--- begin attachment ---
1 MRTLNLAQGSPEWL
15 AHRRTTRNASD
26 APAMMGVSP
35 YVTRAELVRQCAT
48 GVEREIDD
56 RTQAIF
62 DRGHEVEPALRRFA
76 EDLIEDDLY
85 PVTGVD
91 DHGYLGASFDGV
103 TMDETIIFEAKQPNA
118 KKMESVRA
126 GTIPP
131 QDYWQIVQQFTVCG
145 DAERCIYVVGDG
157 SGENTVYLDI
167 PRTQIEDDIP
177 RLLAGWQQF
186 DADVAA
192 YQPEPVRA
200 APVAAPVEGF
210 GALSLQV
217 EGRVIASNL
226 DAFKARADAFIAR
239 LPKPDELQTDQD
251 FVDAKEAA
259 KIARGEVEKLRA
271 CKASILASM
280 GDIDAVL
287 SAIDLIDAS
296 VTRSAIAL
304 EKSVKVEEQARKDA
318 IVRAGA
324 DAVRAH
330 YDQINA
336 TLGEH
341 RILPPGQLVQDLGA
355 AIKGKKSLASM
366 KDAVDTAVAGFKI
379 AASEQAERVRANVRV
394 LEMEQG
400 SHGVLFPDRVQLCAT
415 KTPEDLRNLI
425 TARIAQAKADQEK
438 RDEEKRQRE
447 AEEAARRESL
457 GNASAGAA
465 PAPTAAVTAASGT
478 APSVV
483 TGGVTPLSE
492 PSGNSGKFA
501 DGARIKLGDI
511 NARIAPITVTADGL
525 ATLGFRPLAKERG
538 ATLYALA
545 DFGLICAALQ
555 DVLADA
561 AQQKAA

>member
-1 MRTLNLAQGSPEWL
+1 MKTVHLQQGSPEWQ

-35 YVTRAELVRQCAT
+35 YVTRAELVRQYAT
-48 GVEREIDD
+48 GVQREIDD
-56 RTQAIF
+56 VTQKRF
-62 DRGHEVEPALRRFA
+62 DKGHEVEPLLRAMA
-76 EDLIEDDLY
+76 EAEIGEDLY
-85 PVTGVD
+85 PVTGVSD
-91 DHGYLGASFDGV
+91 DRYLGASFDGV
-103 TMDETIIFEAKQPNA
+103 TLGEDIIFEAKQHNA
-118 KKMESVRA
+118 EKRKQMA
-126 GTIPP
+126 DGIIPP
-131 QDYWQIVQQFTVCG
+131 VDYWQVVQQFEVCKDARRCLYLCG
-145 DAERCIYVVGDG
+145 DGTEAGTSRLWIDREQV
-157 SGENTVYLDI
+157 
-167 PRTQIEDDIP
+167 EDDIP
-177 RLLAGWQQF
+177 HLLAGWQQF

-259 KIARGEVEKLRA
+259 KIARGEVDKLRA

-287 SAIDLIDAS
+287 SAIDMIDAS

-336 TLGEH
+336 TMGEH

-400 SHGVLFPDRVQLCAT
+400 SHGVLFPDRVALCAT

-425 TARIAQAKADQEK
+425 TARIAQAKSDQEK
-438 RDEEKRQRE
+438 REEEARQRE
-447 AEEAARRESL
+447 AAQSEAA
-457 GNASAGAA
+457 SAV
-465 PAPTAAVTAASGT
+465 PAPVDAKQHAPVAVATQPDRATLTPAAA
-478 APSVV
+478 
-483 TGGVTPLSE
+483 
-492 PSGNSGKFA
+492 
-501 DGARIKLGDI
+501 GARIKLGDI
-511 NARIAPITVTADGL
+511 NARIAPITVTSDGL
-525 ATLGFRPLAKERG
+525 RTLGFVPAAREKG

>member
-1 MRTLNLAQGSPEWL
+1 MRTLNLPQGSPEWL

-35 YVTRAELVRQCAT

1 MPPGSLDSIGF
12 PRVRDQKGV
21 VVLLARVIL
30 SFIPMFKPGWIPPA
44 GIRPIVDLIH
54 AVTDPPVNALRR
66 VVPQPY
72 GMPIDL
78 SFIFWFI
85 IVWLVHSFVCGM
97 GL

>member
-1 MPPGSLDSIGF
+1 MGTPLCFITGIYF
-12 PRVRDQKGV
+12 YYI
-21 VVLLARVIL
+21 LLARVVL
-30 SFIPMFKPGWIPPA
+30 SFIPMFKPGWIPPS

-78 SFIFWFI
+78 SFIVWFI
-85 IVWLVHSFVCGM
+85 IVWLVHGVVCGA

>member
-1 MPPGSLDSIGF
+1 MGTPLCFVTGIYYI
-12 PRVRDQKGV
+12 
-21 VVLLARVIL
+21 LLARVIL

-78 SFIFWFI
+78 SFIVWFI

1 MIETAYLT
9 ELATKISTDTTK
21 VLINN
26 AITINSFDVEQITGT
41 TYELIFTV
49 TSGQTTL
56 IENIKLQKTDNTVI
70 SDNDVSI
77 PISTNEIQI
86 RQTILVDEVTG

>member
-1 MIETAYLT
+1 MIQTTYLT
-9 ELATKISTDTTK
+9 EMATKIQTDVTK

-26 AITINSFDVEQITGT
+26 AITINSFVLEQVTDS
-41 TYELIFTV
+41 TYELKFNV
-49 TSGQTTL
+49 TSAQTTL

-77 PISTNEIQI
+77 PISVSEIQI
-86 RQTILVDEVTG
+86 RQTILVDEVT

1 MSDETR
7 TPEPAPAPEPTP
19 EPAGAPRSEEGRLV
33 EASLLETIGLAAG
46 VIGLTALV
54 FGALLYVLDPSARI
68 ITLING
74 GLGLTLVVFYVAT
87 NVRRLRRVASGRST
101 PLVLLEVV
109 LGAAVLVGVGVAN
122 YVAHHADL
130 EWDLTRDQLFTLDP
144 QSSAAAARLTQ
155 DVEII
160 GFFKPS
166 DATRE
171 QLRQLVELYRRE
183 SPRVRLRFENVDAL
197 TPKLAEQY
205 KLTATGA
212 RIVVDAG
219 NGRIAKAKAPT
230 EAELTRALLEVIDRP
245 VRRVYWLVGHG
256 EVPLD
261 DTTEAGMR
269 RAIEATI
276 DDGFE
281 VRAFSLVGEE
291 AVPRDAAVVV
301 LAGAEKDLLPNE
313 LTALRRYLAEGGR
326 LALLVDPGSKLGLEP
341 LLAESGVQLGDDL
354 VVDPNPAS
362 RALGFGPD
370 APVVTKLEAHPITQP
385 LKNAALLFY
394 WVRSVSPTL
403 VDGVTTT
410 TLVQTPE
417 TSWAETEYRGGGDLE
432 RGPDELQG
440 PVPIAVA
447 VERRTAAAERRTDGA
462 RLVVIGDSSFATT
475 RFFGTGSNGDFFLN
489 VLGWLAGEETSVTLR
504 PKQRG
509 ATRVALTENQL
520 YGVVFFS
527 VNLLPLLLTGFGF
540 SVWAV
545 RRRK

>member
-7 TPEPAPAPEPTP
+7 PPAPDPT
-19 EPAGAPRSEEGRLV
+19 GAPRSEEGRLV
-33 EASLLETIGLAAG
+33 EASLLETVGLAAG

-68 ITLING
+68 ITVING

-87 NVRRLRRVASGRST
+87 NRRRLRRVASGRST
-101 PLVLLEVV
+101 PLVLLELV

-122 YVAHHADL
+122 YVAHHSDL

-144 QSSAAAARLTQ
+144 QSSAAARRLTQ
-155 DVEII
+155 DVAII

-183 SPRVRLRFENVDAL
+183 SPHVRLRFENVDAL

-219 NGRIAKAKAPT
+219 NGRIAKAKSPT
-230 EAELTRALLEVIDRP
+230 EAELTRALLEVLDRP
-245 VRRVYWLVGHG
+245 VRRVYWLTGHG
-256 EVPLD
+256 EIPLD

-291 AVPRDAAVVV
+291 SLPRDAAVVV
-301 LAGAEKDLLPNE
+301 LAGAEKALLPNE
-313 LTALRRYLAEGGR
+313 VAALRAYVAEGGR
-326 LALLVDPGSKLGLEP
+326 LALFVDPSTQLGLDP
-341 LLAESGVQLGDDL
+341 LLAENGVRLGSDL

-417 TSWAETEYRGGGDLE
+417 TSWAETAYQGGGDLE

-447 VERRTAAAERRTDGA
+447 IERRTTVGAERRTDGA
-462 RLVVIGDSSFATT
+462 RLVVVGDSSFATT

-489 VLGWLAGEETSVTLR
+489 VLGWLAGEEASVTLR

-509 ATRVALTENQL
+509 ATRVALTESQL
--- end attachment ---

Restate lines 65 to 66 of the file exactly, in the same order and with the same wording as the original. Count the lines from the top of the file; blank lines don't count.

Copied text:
+48 GVQREIDD
-56 RTQAIF